Top Stories from the Business pages of the International Herald Tribune,
Monday, March 6, 2000

Tech Firms Fill Racing-Sponsor Void

By Brad Spurgeon International Herald Tribune
PARIS - When the Formula One season starts Sunday at the Australian Grand Prix in Melbourne, the joke about the world's most high-tech racing cars being cigarette packages on wheels will be heard a little less often.

Just as the sport faces bans on its primary source of sponsorship -- cigarette makers -- technology companies are swarming in to fill the void.

While equipment partnerships between racing teams and technology companies go back decades, this winter saw the arrival of computer and telecommunications companies -- including Telefonica SA and Marconi PLC -- and even Internet companies such as MTCI of Japan and Yahoo Inc. as primary sponsors.

On Friday, the Arrows team announced a 70 million ($111 million) three-year deal with Orange PLC, the British mobile-telephone company.

But the biggest news came in January when Williams, one of the three most victorious teams, announced that it was dropping tobacco funding to take on Compaq Computer Corp. as title sponsor.

''We made a decision not to continue with tobacco sponsorship,'' said Jim Wright, head of marketing at Williams, ''because we felt that we couldn't see, six or eight years down the road, that this was going to be the right way for us to build financial stability for our company.''

Without tobacco, Mr. Wright said, ''We're in the strongest sponsorship position that we've ever been in.''

To build a car, pay hundreds of employees and travel to the 17 races around the world, team budgets range from $50 million to $250 million per season. Tobacco sponsorship provides one-half to two-thirds of that sum. But tobacco advertising will be illegal for Formula One in 2006 in European Union countries, which hold 10 of the races.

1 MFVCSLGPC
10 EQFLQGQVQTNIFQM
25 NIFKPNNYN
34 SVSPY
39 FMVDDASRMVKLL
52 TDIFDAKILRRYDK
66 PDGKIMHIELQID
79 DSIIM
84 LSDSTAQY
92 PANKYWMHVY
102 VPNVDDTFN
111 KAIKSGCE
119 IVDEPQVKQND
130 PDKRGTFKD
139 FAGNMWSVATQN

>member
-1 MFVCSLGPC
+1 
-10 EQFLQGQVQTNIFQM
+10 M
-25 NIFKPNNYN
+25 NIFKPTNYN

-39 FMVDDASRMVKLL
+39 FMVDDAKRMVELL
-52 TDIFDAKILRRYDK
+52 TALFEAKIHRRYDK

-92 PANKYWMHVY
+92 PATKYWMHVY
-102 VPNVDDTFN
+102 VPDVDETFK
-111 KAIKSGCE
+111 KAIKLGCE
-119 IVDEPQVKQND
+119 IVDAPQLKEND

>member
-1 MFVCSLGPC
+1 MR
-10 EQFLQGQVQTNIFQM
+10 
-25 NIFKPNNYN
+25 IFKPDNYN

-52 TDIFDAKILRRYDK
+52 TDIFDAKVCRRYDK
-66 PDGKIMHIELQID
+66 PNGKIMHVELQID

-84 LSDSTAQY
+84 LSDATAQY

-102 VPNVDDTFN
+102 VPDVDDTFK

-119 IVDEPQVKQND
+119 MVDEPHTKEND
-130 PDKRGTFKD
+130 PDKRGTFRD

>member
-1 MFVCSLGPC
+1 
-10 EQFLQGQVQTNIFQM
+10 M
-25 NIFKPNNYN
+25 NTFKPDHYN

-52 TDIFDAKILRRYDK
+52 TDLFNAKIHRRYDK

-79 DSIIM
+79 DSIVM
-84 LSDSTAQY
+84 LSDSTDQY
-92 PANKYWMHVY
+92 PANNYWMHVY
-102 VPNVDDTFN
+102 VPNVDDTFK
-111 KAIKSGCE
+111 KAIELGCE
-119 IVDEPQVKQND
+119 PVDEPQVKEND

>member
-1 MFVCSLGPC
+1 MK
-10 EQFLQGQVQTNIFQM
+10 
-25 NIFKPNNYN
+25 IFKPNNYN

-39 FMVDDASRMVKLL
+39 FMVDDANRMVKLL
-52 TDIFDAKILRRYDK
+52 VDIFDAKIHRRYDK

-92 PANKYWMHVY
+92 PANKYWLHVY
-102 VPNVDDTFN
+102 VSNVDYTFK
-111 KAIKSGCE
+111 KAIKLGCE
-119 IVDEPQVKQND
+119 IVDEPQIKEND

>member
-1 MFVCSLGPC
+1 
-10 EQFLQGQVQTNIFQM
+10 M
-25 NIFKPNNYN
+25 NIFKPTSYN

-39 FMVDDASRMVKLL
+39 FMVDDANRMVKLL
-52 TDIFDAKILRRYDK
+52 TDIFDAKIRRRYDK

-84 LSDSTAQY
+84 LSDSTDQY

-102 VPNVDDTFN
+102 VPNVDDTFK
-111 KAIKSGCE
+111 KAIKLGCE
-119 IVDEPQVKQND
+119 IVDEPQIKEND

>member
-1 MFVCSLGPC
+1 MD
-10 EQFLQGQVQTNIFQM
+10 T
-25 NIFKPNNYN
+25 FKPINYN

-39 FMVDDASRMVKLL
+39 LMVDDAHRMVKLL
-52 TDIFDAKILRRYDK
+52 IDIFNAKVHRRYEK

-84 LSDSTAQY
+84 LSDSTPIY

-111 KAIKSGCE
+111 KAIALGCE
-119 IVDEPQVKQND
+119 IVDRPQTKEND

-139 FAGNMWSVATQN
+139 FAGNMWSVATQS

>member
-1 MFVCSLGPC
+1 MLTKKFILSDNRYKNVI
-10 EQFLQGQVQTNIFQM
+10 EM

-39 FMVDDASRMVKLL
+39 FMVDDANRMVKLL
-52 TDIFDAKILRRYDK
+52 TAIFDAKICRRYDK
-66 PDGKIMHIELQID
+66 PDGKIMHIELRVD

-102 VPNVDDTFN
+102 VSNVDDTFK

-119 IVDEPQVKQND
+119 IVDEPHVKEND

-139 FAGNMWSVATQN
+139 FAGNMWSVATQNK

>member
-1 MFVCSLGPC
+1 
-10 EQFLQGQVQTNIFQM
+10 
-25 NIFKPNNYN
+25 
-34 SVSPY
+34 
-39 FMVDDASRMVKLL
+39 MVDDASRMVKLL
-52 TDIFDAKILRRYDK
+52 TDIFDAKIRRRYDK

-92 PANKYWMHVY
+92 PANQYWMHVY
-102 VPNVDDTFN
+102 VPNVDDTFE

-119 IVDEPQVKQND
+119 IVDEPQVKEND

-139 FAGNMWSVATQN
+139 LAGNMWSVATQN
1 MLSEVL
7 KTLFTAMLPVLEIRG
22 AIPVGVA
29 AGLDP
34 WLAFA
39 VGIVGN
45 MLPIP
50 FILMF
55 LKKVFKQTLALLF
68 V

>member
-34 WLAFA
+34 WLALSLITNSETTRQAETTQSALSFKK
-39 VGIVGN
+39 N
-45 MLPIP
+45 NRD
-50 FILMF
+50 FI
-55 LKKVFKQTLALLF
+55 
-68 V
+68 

While neither Williams nor Compaq would reveal figures, Sponsor News, a German Web site (, reported that Compaq was paying $25 million although Williams had asked for $80 million. Williams would not confirm the figures, but Nav Sidhu, a spokesman for the team, said that $25 million was ''the lower end of the spectrum for a one-year principal sponsorship deal in F1.''

Many sports have recently turned to technology sponsorship, including yachting, hockey, soccer and football. But technology and Formula One are particularly well fitted.

''One of the reasons we've gone away from tobacco and gone toward information technology,'' Mr. Wright of Williams said, ''is because tobacco companies can only contribute cash. Technology companies can contribute cash and technology.''

Gabriele Zedlmayer, vice president of marketing communications at Compaq, said the company was working closely with Williams on providing technology for car design and race analysis.

''We are really in it for the long term,'' Mrs. Zedlmayer said, adding that the total period of their contract, with options, was five years. ''We're looking forward to bringing our technology to this car, and you can't do that in a few months.''

While five of the 11 teams in the sport now operate without tobacco sponsorship, all the teams have some form of technological sponsorship or partnership -- along with the decals to advertise them on the cars. This branding angle is itself part of the gradual change to nontobacco sponsorship as some sponsors no longer want to be associated with the increasingly negative image of tobacco.

Gavin Green, a director of public affairs at Ford Motor Co., said that when Jackie Stewart founded his team in 1997 with Ford as a principal partner, Jacques Nasser, then president of Ford's auto operations, stipulated that Ford would join the team only if it did not use tobacco sponsorship. Ford did not want to be associated with tobacco, Mr. Green said.

Most teams, however, while taking on technology sponsors, keep their traditional tobacco companies. Last month, Yahoo signed up with the Prost team as one of its three main sponsors, along with PSA Peugeot Citroen SA and Gauloises cigarettes.

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